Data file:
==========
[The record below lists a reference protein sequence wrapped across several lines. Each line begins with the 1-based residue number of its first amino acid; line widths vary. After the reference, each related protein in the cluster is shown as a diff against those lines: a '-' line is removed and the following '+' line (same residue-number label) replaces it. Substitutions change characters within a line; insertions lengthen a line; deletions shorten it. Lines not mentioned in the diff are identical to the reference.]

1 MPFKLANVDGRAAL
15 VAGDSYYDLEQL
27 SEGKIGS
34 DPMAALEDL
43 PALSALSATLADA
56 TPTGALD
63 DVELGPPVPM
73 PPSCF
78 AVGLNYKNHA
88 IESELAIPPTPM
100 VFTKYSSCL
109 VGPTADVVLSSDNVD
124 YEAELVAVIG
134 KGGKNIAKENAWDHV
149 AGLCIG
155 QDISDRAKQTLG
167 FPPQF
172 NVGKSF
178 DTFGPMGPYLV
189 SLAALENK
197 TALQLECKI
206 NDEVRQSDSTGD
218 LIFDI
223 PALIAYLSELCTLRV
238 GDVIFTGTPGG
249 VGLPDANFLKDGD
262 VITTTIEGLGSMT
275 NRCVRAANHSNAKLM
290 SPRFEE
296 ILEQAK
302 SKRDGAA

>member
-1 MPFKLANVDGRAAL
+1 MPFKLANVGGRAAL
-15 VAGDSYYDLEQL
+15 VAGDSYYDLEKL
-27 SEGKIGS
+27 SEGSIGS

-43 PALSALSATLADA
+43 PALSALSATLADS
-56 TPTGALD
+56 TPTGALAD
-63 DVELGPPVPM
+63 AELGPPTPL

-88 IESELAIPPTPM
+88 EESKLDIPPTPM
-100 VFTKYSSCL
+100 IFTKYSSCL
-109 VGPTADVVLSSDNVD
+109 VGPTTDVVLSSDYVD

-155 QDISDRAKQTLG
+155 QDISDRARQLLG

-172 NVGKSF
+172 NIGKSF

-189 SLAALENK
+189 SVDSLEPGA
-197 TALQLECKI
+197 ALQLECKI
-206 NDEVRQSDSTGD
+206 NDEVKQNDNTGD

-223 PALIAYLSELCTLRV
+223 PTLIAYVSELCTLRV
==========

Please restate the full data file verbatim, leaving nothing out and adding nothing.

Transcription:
[The record below lists a reference protein sequence wrapped across several lines. Each line begins with the 1-based residue number of its first amino acid; line widths vary. After the reference, each related protein in the cluster is shown as a diff against those lines: a '-' line is removed and the following '+' line (same residue-number label) replaces it. Substitutions change characters within a line; insertions lengthen a line; deletions shorten it. Lines not mentioned in the diff are identical to the reference.]

1 MPFKLANVDGRAAL
15 VAGDSYYDLEQL
27 SEGKIGS
34 DPMAALEDL
43 PALSALSATLADA
56 TPTGALD
63 DVELGPPVPM
73 PPSCF
78 AVGLNYKNHA
88 IESELAIPPTPM
100 VFTKYSSCL
109 VGPTADVVLSSDNVD
124 YEAELVAVIG
134 KGGKNIAKENAWDHV
149 AGLCIG
155 QDISDRAKQTLG
167 FPPQF
172 NVGKSF
178 DTFGPMGPYLV
189 SLAALENK
197 TALQLECKI
206 NDEVRQSDSTGD
218 LIFDI
223 PALIAYLSELCTLRV
238 GDVIFTGTPGG
249 VGLPDANFLKDGD
262 VITTTIEGLGSMT
275 NRCVRAANHSNAKLM
290 SPRFEE
296 ILEQAK
302 SKRDGAA

>member
-1 MPFKLANVDGRAAL
+1 MPFKLANVGGRAAL
-15 VAGDSYYDLEQL
+15 VAGDSYYDLEKL
-27 SEGKIGS
+27 SEGSIGS

-43 PALSALSATLADA
+43 PALSALSATLADS
-56 TPTGALD
+56 TPTGALAD
-63 DVELGPPVPM
+63 AELGPPTPL

-88 IESELAIPPTPM
+88 EESKLDIPPTPM
-100 VFTKYSSCL
+100 IFTKYSSCL
-109 VGPTADVVLSSDNVD
+109 VGPTTDVVLSSDYVD

-155 QDISDRAKQTLG
+155 QDISDRARQLLG

-172 NVGKSF
+172 NIGKSF

-189 SLAALENK
+189 SVDSLEPGA
-197 TALQLECKI
+197 ALQLECKI
-206 NDEVRQSDSTGD
+206 NDEVKQNDNTGD

-223 PALIAYLSELCTLRV
+223 PTLIAYVSELCTLRV